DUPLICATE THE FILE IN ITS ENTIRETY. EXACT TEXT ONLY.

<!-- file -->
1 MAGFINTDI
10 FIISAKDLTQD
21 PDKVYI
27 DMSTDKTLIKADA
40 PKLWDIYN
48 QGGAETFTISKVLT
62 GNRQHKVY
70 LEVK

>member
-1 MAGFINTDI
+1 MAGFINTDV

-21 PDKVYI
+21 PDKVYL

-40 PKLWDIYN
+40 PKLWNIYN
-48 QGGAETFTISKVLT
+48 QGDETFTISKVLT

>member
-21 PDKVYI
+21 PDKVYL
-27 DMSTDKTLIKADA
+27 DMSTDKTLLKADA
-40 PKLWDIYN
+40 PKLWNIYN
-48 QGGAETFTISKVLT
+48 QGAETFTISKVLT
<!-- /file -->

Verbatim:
1 MAGFINTDI
10 FIISAKDLTQD
21 PDKVYI
27 DMSTDKTLIKADA
40 PKLWDIYN
48 QGGAETFTISKVLT
62 GNRQHKVY
70 LEVK

>member
-1 MAGFINTDI
+1 MAGFINTDV

-21 PDKVYI
+21 PDKVYL

-40 PKLWDIYN
+40 PKLWNIYN
-48 QGGAETFTISKVLT
+48 QGDETFTISKVLT

>member
-21 PDKVYI
+21 PDKVYL
-27 DMSTDKTLIKADA
+27 DMSTDKTLLKADA
-40 PKLWDIYN
+40 PKLWNIYN
-48 QGGAETFTISKVLT
+48 QGAETFTISKVLT